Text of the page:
(10/17/02 2:47:23 pm)
| Reality as Illusion (Please help :) )|
I'm writing a research paper proposal on reality as illusion.
If any of you have a spare moment, could you possibly list good sources/stories that fall under that theme?
Thank you. Any help would be appreciated.
(10/17/02 3:20:07 pm)
I've only got a minute, but... the first thing that popped into my head was the buddhist philosophy, and the various legends (like, about the bodhisattva's). "The Dream of the Red Chamber" - a fiction novel, and one of China's first - is a pretty good example of 'reality as illusion', and has rather nice fairy story elements. More later, if I can help.
(10/17/02 5:20:32 pm)
| Reality as Illusion (Please help :) )|
Thank you. I've got the Dream of the Nine Clouds as well that relates
to Buddhist philosophy.
Im off to the library to look for your suggestion.
(10/17/02 7:20:44 pm)
| Matrix ...|
This is probably a little too obvious, but _The Matrix_ comes shooting to mind ... and while that's much too simple, looking up some of the academic papers that have been written on the topic to see what sources have been suggested for the underlying philosophy might be useful.
(10/18/02 5:51:57 am)
| another obvious pop culture reference|
"Vanilla Sky" (or the original Spanish version "Open Your Eyes")
(10/18/02 6:22:51 am)
Try almost any novel by Philip K. Dick, for whom reality was highly undependable and thus a source of constant paranoia.
Notably "The 3 Stigmata of Palmer Eldritch", "Ubik", and "Do Androids Dream of Electric Sheep".
P.S. Skip Vanilla Sky and see the original Spanish film from which it is ripped off almost shot for shot. (We could likely start a whole topic on dumb domestic remakes of interesting foreign films--current example: "The Ring"--perhaps as a logical extension of the Disney remakes of nearly anything.)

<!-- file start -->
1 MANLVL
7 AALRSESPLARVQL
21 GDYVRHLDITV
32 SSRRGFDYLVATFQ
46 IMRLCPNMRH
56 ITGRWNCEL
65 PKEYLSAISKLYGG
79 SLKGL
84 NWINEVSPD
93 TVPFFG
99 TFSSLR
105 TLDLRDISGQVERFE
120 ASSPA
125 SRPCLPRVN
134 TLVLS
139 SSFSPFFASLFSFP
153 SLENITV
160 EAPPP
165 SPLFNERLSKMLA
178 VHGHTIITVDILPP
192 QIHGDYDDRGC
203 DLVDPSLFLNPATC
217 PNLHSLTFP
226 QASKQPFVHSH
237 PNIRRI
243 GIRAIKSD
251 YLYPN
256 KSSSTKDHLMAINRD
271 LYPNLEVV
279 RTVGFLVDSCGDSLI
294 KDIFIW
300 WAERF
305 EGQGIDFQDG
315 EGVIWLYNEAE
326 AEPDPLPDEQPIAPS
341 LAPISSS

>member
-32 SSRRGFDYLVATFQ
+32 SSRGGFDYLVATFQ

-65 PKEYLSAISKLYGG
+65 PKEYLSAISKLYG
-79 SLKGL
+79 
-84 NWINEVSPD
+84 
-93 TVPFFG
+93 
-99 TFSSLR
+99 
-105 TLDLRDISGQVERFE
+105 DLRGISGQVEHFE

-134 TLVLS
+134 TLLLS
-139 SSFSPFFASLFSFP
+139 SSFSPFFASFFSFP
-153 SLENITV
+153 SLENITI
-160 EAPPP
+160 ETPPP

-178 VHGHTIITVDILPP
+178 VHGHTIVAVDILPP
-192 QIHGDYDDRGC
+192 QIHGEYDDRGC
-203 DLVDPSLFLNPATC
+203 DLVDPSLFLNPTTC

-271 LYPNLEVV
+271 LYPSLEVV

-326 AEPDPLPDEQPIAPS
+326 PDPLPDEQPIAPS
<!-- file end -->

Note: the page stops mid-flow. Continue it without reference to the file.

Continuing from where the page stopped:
(10/18/02 11:08:27 am)
The comment re: "the Matrix" reminded me of this story online at "The Matrix" website:
which fits into the theme nicely, and is actually one of my favorites by the author.
(10/19/02 6:02:54 pm)
| reality vrs. illusion|
A fairy tale on this theme that comes to mind is The Emperor's New Clothes.
(10/20/02 11:48:58 am)
| Re: reality vrs. illusion|
Best source I've found to show our perception of 'reality'
is illusion of forms is "A Course in Miracles" published by the Foundation for Inner Peace.
You can also go to Plato, and his "Prisoners of the Cave"
Hope this is of some help.
(10/25/02 8:17:57 pm)
| Reality as Illusion: Source Stories (incl.|
1. Pretty much the whole of Buddhism, at least in Zen, and easily summed up in the Heart Sutra, which should be findable on the Web. (Thought about simply typing out the version in a liturgy book that's one of the few relics of my long-ago try at Buddhist practice, but unsure if that would violate netiquette.)
2. Folktale I've seen virtually identical Jewish and Hindu versions of, which I hope I'm remembering correctly: Guy goes to his guru/tzaddik, tells him he's going to give up trying to be holy and go live a real life. He goes out, gets married, raises a family, is successful, is happy. Years pass. One day a terrible storm comes, and one by one everyone and everything he cherishes is swept away before his eyes: his house, his children, his wife. And he wakes up, a young man, in front of the guru/tzaddik, who tells him that that's what his precious "real" life is: transient stuff that all goes away.
3. In just about anything by Thomas Pynchon, reality is nothing like its surface appearance, and is ultimately unknowable. Examples include _The Crying of Lot 49_ (short, accessible), _Gravity's Rainbow_ (big and flabby and desperately needing an editor), and _Vineland_.
Much postmodern theory might be useful in this regard; that whole thing about contemporary human experience (at least from about the late 1950s to the early 1990s, anyway) being a flattened world in which history and art styles and identities have all been flattened and fragmented and self-aware-ified. Jean Baudrillard in particular in his essays about the Simulacrum, and (iirc) the idea that our entire social and mediated world lacks any real thereness--just lots of pretending and acting-as-though. Which is how, when the Gulf War (#1) started after he'd written a piece called "Why the Gulf War Will Not Happen," he was able to follow it up with further missives entitled (again, iirc) "Why the Gulf War Is Not Happening" and "Why the Gulf War Did Not Happen."